Isbel Diaz Torres

HAVANA TIMES, Feb 14 — My previous post, “Democratizing Cuba (I),” concluded with the expression “behind closed doors.” As this is so closely related to the topic I’m dealing with, I’d like to make some comments about the discussions that took place during the recent National Conference of the Cuban Communist Party (PCC).

The first is that — unlike what happened with last year’s famous “Guidelines” document, around which mass national debate was promoted beforehand — such discussions didn’t happen this time.

Even though discussion of the “Guidelines” wasn’t structured so that rank-and-file assemblies could actually change its content (nothing of what was raised at my job was later reflected in the final version), at least people could vent.

This time was it worse. The discussions were excluded from the majority of the Cuban population, who aren’t members of the PCC or the Young Communist League (UJC) – though we’re subordinate to the party by virtue of Article 5 of the Cuban Constitution.

That was the first closed door.

Next, the changes made to the conference’s draft document were reported numerically [i.e. “…16 guidelines had been moved to other points, 94 remained unchanged, 181 were modified in content and 36 new guidelines were incorporated”], however no mention was made of the contents that were moved, modified or added.

In other words, if 300 commas were changed and 200 adjectives replaced, for those people who didn’t participate in the conference it was the same as them having changed the single-party system to a multi-party one. We simply didn’t know what the members changed in the discussions.

That was another locked door.

Finally, the discussions in plenary sessions were televised days after these took place to allow time for any necessary editing. I learned about some comments made in some critical discussions that occurred there, but apparently our people aren’t prepared to see such things.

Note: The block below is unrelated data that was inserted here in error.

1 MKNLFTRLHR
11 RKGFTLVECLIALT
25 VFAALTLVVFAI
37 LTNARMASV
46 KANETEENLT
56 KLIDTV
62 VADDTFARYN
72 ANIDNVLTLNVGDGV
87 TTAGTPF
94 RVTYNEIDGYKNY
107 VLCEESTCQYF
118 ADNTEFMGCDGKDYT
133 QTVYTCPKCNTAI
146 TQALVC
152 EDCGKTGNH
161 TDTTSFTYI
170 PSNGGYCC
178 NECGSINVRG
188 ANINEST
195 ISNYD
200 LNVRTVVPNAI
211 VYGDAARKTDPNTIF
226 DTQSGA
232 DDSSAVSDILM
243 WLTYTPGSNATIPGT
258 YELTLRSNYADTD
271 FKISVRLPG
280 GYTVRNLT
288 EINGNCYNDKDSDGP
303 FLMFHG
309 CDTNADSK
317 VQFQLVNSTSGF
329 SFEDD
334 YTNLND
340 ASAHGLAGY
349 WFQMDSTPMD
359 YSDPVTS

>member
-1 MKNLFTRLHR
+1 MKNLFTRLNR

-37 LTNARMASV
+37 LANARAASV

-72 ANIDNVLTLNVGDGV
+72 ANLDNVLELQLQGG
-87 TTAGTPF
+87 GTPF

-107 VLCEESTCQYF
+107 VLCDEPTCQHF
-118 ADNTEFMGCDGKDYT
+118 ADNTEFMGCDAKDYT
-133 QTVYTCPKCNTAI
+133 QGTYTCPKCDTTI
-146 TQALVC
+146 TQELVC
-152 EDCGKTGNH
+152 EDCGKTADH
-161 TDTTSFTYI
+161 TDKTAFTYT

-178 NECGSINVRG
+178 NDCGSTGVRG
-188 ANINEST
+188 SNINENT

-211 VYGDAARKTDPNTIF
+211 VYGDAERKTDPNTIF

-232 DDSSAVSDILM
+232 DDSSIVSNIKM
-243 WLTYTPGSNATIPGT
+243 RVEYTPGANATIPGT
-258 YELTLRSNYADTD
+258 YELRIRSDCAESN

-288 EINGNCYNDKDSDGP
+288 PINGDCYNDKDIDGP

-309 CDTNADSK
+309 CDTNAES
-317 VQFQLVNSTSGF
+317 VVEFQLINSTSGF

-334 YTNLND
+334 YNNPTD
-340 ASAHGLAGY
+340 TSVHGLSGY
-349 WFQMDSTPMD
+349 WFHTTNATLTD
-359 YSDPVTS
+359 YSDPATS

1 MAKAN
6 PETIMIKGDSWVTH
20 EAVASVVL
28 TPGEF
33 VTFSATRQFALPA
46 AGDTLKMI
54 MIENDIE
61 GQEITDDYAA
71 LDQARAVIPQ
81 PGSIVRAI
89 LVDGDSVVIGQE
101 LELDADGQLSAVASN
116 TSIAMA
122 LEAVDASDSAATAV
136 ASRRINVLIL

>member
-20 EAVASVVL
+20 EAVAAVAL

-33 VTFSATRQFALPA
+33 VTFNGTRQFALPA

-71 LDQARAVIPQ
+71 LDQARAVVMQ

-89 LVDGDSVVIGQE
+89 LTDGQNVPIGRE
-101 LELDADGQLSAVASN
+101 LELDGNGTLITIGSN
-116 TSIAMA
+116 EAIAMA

They did, however, allow us to see a few snippets of Mariela Castro, who they certainly didn’t allow in as a delegate; she was a guest, which isn’t the same.

Mariela argued for people not to be discriminated against because of their gender identity, an issue that’s not reflected in the laws, nor in the constitution, and still not in the goals of PCC either.

Their rights were left “pending,” just like what occurred in last year’s party congress concerning the issue of workers’ control of state enterprises.

Added to all this was our not being able to see the full debate. Rather, we had to suffer through unfortunate, uninformed, unsupportive, and insensitive addresses by City Historian Eusebio Leal and writer/ethnographer Miguel Barnet.

Nonetheless, a brief phrase by Politburo member Esteban Lazo made me raise an eyebrow.

The party leader said he “did in fact know” the number of suggestions made on the point concerning discrimination.

That revelation made me wonder: How was it that he knew but the rest of us didn’t? Him having the privilege to the key to that door didn’t seem either fair or democratic.

Days later I read an article saying there were 11,285 suggestions, but they didn’t even say how many were for or against discrimination based on sexual orientation.

This indicated yet another one of the problems of democratic practices here: if this involves the power of the majority over the minority, then they shouldn’t have approved a point with so much opposition. Yet fortunately that didn’t occur.

Rights are important, even those of one man or one woman, and this includes those who have a gender identity that’s different from the one arbitrarily assigned by society.

It’s obvious that there’s a long way to go for democracy to flourish here. It just seems that neither last year’s 6th Communist Party Congress nor the recent National Conference of the Party are suitable places for it. They have too many closed doors.

 


Isbel Diaz

Isbel Diaz Torres: Pinar del Rio and Havana are my cities. I was born in one on March 1, 1976, and I’ve always lived in the other. I am a biologist and poet, though at times I’ve also been a musician, translator, teacher, computer geek, designer, photographer and editor. I’m very non-conformist and a defender of differences – perhaps due to always having been an ever-repressed “model child.” Nothing enthralls me more than the unknown, nature and art; these serve as my sources of mystery and development. A surprising activism has been born in me over the recent period. Though I’m not very sure how to channel it, I feel that it’s a worthy and legitimate energy. Let’s hope I have the discernment to manage it.

Leave a Reply

Your email address will not be published. Required fields are marked *